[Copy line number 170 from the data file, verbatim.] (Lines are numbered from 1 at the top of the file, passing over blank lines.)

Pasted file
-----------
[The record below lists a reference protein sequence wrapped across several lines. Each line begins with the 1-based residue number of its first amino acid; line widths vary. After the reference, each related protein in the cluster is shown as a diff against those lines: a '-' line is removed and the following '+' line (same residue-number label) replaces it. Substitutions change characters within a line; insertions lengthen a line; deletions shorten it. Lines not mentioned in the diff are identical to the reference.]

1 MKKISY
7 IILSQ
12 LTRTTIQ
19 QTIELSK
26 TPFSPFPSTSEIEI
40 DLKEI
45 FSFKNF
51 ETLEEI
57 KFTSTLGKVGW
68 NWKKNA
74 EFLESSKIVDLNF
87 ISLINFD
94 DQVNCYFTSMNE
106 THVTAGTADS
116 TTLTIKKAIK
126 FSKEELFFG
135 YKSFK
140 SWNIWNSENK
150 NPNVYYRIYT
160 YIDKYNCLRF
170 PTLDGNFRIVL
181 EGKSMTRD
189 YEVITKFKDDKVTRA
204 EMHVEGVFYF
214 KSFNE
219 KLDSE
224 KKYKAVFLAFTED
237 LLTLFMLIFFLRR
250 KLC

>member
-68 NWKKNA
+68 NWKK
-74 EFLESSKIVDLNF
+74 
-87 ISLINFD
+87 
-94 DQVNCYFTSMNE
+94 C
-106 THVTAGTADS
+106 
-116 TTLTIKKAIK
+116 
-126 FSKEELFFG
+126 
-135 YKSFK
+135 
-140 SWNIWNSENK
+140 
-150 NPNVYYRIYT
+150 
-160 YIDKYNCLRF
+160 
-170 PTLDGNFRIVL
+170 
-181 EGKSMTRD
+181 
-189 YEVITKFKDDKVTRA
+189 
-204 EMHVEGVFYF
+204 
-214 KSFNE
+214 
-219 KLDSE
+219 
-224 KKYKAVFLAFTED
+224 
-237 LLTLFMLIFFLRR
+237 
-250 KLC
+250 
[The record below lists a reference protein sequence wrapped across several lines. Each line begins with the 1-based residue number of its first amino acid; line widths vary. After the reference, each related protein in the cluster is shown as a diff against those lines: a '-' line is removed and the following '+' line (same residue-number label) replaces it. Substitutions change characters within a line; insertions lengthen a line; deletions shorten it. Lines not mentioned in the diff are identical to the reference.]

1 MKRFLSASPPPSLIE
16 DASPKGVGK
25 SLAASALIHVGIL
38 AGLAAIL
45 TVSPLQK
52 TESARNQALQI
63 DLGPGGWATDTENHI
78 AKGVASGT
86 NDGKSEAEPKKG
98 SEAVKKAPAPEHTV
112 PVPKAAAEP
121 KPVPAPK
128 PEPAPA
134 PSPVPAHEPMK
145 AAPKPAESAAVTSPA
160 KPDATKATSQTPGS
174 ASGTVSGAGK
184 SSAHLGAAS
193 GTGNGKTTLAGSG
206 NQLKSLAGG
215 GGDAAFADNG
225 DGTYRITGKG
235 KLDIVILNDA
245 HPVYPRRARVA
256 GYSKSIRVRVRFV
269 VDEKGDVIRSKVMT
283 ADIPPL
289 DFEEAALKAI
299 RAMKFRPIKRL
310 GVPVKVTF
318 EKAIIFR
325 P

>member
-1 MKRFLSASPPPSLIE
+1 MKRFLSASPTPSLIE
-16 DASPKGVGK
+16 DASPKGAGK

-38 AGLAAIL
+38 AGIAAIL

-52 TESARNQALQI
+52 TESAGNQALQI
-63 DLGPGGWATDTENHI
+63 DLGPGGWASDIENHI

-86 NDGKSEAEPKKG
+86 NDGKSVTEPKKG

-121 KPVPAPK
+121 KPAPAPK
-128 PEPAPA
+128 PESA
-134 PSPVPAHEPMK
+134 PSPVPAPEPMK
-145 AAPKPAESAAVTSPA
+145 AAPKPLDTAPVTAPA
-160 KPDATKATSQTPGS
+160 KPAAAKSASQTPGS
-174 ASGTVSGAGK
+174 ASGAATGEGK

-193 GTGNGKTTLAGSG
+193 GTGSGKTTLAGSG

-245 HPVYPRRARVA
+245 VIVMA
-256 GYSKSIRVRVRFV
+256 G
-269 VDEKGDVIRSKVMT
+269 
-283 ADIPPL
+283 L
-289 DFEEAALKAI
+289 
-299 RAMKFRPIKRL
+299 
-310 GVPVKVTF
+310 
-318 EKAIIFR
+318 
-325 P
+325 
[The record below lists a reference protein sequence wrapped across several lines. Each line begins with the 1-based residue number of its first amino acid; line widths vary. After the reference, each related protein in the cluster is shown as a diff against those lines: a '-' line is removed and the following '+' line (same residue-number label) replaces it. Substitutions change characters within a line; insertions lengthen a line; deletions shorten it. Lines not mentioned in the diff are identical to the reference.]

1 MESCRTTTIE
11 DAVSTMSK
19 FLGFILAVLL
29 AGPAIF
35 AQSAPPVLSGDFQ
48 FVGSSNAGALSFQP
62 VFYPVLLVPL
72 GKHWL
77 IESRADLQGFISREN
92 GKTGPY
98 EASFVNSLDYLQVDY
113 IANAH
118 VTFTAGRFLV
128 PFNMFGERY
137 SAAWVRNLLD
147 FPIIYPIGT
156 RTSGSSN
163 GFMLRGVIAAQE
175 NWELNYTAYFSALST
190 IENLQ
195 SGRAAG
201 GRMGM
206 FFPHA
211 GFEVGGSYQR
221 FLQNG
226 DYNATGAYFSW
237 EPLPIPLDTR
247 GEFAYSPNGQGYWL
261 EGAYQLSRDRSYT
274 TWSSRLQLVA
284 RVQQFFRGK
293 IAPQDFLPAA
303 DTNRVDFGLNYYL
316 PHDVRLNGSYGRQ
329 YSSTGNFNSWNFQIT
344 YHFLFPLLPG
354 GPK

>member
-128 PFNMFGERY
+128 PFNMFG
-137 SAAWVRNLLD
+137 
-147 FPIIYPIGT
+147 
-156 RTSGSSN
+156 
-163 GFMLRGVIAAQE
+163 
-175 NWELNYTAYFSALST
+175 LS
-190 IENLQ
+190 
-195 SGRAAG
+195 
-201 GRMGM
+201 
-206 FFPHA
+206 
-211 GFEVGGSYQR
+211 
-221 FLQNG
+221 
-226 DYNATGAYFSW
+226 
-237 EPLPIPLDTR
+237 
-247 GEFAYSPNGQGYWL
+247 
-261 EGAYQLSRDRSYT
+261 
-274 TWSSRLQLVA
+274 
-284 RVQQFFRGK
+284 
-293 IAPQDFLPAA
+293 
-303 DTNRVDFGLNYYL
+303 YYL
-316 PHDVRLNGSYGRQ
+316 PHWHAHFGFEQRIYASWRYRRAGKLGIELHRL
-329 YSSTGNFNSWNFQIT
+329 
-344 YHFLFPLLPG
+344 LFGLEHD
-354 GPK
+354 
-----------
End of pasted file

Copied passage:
190 IENLQ